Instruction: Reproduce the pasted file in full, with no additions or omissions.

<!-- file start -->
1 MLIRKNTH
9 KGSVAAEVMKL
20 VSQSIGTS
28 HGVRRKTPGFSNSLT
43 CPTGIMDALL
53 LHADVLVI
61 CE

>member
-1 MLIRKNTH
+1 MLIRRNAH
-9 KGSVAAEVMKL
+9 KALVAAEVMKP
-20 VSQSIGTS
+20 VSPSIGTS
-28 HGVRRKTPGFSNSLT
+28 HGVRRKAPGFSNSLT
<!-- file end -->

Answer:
1 MLIRKNTH
9 KGSVAAEVMKL
20 VSQSIGTS
28 HGVRRKTPGFSNSLT
43 CPTGIMDALL
53 LHADVLVI
61 CE

>member
-1 MLIRKNTH
+1 MLIRRNAH
-9 KGSVAAEVMKL
+9 KALVAAEVMKP
-20 VSQSIGTS
+20 VSPSIGTS
-28 HGVRRKTPGFSNSLT
+28 HGVRRKAPGFSNSLT